The investigation, however, found they didn’t break the law or that Gov. Dunleavy was directly calling the shots on the firing of the exec.
ction marks the latest turn in the Legislature’s efforts to get to the bottom of the firing, which has been marked by allegations that Gov. Mike Dunleavy’s administration orchestrated the firing in order to install more politically friendly leadership of the state fund.
The governor doth protest too much, methinks.
The comments mark the first time that Rodell has spoken publicly about the firing, which took many by surprise given the fund’s strong performance under her management. Rodell’s accusations that politics had something to do with her firing aligns with much of the chatter about the abrupt firing. There’s been broad bipartisan interest in the Legislature to get to the bottom of the firing, which includes am Alaska Legislative and Budget Committee hearing planned for next Monday, the day before the start of the 2022 legislative session.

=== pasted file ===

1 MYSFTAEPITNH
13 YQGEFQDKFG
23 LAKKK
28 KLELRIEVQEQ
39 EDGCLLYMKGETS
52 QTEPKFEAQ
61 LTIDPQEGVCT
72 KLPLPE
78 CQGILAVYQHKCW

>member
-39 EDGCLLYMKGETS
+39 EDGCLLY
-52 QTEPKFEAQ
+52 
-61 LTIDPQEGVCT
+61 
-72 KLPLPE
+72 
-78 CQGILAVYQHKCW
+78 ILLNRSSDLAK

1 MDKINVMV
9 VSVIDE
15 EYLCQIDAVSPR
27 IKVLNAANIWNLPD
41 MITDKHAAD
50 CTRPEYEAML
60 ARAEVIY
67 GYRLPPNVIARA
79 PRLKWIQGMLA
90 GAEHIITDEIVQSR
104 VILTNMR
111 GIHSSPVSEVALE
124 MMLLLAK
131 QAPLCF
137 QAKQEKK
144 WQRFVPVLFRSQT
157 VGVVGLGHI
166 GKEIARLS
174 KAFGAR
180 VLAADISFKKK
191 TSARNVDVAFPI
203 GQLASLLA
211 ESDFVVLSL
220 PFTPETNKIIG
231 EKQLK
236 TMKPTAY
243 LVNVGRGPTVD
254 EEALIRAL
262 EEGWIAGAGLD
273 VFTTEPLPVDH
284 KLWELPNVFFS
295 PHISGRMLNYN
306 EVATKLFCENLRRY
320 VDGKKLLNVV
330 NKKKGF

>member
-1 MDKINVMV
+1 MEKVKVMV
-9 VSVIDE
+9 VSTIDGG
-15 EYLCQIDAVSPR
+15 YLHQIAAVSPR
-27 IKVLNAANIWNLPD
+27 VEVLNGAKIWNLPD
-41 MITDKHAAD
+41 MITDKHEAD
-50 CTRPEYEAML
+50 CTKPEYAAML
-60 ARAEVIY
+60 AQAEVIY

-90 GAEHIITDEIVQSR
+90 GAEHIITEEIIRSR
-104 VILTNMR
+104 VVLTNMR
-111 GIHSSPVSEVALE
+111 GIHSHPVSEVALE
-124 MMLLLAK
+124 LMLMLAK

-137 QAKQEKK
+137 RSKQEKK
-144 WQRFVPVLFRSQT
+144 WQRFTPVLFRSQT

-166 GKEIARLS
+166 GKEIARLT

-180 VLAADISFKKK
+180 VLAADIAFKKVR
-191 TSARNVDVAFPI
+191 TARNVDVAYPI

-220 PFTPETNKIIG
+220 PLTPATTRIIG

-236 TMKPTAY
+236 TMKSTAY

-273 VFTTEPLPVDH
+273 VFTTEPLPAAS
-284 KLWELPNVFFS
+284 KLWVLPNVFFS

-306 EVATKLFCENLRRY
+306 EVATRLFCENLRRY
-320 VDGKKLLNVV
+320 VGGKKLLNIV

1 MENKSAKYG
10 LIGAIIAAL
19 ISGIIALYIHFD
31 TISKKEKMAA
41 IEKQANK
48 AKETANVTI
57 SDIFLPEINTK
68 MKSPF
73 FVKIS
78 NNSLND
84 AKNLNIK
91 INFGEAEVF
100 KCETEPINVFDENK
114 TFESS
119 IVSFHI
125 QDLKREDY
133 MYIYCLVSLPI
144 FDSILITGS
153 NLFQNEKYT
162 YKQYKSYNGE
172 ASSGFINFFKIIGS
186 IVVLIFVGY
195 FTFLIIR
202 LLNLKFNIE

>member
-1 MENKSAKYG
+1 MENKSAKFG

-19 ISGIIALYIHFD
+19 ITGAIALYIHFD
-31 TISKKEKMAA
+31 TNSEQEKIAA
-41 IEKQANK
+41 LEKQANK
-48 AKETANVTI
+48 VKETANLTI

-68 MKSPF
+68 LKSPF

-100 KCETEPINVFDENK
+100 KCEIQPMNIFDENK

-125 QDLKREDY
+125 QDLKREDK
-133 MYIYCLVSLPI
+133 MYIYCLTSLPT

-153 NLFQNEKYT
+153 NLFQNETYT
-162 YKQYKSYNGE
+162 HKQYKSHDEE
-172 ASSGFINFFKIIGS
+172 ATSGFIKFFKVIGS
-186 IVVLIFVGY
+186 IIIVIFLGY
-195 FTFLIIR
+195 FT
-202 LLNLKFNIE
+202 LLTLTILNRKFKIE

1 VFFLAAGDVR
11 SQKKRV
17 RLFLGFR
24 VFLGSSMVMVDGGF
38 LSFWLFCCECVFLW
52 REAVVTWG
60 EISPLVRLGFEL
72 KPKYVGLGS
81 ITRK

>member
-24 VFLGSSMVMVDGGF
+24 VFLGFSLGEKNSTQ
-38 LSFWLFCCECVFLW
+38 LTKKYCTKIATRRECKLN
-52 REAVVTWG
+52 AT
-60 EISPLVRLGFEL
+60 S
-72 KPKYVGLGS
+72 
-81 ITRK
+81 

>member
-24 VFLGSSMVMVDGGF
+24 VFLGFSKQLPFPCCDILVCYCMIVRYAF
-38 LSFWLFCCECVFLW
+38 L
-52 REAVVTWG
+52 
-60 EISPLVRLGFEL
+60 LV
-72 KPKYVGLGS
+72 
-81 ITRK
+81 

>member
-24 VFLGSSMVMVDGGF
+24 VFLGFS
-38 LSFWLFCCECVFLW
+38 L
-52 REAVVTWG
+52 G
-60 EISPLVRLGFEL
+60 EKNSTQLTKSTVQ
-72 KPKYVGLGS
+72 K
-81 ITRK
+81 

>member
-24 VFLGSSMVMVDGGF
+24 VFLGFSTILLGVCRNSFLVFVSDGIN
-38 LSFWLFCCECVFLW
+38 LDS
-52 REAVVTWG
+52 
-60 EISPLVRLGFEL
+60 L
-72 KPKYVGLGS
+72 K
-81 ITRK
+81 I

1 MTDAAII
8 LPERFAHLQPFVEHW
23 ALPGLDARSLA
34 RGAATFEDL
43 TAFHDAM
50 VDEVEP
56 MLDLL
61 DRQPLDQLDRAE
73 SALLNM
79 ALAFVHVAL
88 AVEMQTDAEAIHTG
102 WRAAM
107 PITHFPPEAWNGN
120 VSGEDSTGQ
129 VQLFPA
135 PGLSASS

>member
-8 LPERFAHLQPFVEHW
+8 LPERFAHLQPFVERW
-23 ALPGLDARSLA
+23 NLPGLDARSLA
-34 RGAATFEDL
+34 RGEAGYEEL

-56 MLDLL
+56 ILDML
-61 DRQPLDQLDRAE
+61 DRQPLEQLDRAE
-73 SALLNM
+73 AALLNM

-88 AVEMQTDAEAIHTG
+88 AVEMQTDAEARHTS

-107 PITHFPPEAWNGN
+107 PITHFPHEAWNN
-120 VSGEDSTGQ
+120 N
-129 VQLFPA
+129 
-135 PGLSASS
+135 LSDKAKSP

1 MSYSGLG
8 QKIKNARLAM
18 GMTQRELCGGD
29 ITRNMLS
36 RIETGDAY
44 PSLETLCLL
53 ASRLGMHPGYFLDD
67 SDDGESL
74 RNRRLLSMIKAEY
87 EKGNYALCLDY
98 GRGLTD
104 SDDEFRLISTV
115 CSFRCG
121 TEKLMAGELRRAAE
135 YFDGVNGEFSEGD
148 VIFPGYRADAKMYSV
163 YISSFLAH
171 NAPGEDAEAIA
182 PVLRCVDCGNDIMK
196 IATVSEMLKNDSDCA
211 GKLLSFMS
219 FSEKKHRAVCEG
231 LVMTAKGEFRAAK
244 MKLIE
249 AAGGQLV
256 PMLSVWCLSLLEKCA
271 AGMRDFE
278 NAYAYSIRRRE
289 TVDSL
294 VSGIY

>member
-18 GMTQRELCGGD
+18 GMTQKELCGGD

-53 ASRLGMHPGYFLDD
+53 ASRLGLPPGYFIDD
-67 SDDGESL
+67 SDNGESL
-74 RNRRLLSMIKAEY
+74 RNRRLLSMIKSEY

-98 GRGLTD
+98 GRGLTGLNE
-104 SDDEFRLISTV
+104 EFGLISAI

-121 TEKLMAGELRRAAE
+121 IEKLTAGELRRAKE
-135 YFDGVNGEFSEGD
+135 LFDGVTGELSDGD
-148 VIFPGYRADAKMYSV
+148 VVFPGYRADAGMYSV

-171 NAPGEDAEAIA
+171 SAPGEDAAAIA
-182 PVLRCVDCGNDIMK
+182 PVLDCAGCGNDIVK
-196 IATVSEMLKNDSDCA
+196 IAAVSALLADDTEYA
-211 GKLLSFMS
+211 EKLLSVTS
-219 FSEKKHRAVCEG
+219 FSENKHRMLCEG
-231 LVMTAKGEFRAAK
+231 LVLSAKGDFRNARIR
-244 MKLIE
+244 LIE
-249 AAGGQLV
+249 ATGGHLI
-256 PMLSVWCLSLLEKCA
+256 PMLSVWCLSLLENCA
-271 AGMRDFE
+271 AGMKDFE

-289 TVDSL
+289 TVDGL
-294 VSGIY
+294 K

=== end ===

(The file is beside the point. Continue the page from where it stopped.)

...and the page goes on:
The Legislative Budget and Audit Committee is bringing its auditing power to bear to find out who knew what and when in the firing of APFC executive director Angela Rodell.
With Rodell gone, the worry now is that politics will invade the Alaska Permanent Fund and it will suddenly be more amenable to being the state’s piggy bank, ready to be cracked open for the whims of Dunleavy.